What can be safely cut out of the adoption process escapes me at this point and focus remains on speeding up adoption to increase adoption. I maintain that we need to focus on the needs of children to increase adoption. The issues in relation to the ethnicity of children echos the words of Michaeal Gove almost a decade ago and doesn't reflect the complexity of race, racism and adoption that good practice and research points us to.
Unfortunately, I don't think this release will inspire confidence from those in the community.
Education Secretary calls for overhaul of overly bureaucratic adoption system
- New figures show 2,400 children waiting for a home as Education Secretary pledges support for potential adopters
- Further £2.8 million in funding for Voluntary Adoption Agencies to boost adoption figures
- DfE confirms £6.5million provided to help 61,000 adoptive families during coronavirus pandemic
An overly bureaucratic system that places too high a burden on parents who want to adopt is making it harder for people who want to give a child a stable home, the Education Secretary Gavin Williamson has today warned.
In a speech to coincide with National Adoption Week, the Education Secretary said “too many lifestyle judgements” are made on potential adopters, with the consequence that there are not enough adoptive parents to go around. The shortfall is resulting in children being “bounced around the system” as they wait for a family, he added.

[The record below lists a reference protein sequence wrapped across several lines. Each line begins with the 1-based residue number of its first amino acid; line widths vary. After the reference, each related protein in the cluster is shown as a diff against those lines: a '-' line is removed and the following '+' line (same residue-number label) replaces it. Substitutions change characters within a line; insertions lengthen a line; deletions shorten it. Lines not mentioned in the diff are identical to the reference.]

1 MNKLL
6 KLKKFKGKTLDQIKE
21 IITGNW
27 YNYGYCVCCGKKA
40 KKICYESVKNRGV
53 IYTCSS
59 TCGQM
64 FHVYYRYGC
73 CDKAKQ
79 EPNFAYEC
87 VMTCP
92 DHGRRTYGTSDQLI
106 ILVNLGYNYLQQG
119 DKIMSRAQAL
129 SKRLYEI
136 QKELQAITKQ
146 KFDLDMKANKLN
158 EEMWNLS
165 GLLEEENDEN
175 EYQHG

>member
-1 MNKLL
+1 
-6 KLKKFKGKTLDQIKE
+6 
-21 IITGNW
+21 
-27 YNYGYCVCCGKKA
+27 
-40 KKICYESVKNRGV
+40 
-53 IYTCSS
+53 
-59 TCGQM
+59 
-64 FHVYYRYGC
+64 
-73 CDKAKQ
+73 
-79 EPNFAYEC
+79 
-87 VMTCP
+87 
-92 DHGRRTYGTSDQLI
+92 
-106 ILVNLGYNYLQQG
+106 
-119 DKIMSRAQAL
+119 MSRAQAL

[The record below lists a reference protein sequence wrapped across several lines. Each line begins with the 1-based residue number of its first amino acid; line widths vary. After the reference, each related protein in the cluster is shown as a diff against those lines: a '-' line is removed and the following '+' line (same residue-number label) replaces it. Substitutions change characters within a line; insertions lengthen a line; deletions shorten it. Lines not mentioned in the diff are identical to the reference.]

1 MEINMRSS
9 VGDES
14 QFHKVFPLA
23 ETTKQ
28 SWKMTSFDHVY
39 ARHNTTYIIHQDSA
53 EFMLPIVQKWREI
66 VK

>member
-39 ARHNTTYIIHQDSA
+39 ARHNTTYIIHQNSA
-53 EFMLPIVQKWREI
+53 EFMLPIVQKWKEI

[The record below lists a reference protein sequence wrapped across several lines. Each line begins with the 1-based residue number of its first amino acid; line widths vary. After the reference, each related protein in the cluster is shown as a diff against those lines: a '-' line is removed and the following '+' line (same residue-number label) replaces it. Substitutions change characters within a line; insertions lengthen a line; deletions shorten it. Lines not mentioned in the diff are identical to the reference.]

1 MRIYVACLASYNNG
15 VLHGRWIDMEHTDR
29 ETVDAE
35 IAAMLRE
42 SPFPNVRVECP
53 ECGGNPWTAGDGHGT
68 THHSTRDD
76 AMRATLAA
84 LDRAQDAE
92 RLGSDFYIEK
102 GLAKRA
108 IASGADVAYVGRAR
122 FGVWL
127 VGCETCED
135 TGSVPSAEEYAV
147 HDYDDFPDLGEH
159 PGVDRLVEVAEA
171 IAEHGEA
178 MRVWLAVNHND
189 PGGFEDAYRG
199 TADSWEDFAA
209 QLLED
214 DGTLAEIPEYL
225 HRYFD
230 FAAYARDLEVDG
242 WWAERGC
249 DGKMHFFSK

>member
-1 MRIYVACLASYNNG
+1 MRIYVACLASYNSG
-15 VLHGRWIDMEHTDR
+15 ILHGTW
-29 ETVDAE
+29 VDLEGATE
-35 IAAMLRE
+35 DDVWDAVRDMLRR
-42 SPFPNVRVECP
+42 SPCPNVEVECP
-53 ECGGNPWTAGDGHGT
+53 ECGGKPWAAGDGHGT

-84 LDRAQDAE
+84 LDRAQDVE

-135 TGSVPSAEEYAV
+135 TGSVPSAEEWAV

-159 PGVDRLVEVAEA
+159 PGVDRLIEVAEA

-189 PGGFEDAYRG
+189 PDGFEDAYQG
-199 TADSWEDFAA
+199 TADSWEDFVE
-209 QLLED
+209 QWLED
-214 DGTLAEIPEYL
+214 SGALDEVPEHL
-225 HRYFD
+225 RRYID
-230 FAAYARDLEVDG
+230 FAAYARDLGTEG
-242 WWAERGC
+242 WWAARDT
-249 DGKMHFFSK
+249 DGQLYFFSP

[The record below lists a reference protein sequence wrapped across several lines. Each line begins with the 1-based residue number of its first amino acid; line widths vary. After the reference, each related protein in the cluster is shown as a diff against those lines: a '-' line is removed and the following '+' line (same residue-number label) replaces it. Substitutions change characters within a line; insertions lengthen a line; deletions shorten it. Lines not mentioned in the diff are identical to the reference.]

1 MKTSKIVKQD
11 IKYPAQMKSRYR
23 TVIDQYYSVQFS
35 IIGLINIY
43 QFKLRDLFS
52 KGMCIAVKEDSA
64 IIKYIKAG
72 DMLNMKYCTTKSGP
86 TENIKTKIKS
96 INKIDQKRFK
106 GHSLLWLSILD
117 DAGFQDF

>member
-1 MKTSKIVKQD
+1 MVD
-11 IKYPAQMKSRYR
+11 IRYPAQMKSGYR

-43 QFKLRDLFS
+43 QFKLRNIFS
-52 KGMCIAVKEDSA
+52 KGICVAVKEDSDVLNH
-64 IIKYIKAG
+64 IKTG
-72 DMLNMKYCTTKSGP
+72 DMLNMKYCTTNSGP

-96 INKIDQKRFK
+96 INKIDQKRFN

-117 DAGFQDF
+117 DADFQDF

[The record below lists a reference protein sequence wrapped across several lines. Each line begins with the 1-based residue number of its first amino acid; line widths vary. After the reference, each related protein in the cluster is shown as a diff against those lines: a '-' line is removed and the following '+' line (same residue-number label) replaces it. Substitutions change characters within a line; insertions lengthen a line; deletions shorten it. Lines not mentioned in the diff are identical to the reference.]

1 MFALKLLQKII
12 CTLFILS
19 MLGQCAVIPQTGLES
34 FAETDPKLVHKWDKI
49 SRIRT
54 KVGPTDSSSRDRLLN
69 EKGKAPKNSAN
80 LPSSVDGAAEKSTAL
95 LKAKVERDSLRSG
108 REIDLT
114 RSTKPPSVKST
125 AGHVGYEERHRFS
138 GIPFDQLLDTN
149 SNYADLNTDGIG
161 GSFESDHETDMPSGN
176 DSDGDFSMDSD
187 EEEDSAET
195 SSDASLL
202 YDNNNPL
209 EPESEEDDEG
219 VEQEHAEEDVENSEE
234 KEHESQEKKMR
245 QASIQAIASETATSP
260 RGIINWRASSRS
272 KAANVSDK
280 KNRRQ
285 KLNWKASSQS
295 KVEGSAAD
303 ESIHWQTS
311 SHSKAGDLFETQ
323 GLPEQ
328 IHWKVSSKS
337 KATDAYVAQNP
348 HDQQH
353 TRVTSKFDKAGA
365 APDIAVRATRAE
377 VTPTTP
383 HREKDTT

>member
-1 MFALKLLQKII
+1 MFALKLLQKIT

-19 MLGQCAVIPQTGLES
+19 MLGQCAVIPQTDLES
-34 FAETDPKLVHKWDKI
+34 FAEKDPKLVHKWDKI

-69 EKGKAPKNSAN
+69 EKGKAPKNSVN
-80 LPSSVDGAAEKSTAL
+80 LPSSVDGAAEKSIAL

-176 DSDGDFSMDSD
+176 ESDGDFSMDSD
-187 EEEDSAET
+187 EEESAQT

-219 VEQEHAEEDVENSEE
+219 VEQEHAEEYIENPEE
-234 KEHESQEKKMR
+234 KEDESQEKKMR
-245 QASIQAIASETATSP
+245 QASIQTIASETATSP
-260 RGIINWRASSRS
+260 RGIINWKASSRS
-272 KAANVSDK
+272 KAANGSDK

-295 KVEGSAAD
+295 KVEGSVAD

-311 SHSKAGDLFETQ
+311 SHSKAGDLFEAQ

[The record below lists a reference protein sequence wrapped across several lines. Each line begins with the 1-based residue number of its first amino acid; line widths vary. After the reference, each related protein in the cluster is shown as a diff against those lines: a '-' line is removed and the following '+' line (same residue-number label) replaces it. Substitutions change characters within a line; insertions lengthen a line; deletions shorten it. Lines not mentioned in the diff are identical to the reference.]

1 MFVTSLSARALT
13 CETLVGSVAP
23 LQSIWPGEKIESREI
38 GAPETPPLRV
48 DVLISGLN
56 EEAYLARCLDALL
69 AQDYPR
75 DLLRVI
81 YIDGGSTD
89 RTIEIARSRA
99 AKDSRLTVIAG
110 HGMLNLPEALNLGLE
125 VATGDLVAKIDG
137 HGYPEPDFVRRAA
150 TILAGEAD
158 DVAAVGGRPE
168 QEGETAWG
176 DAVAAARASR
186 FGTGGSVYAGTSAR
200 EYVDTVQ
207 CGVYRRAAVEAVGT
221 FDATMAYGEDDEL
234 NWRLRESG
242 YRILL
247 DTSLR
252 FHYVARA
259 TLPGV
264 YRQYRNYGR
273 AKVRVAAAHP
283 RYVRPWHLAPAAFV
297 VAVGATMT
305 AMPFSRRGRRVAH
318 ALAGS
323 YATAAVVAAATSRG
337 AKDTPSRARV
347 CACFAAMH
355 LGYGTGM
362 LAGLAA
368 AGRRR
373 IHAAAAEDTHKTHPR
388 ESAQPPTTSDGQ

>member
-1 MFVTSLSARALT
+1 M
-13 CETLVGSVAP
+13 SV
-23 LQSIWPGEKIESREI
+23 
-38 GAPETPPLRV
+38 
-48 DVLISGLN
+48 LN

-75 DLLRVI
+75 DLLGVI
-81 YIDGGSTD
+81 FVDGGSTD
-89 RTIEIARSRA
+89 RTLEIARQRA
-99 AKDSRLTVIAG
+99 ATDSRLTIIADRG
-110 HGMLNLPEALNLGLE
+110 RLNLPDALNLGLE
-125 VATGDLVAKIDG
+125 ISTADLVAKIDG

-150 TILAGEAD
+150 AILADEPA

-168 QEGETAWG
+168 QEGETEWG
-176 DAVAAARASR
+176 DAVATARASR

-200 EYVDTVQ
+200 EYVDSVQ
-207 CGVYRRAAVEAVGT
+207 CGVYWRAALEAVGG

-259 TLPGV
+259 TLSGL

Figures published today show that there are currently around 2,400 children waiting for adoption but just over 1,800 approved adopters who are ready to give them a home.
The government has previously made it clear that any families considering adoption will be supported and has today confirmed that £6.5 million was provided to local authorities and regional adoption agencies to help adoptive families facing greater stress during the Covid-19 pandemic. This is alongside the government’s Adoption Support Fund which has provided nearly 61,000 adoptive and special guardianship order families across the country with therapeutic support since its launch in 2015, backed by nearly £175 million.
The Education Secretary also announced a further £2.8 million in funding for Voluntary Adoption Agencies. The money will allow them to continue to deliver their adoption activities during the pandemic, including recruiting adopters to be matched with children waiting.
Education Secretary Gavin Williamson said:
“When it comes to adoption, what we have seen over a number of years is something I can only call narrow mindedness or even snobbery.
“For example, some local authorities make it harder to adopt if you rent your home rather than own it, or if you’re not a perfect ethnic match. These outdated messages are putting off people who would otherwise come forward when the only qualification you need is the ability to love and care for a child.
“I am urging local authorities to help us break down these barriers so that we can unite more children with the families they deserve so much.”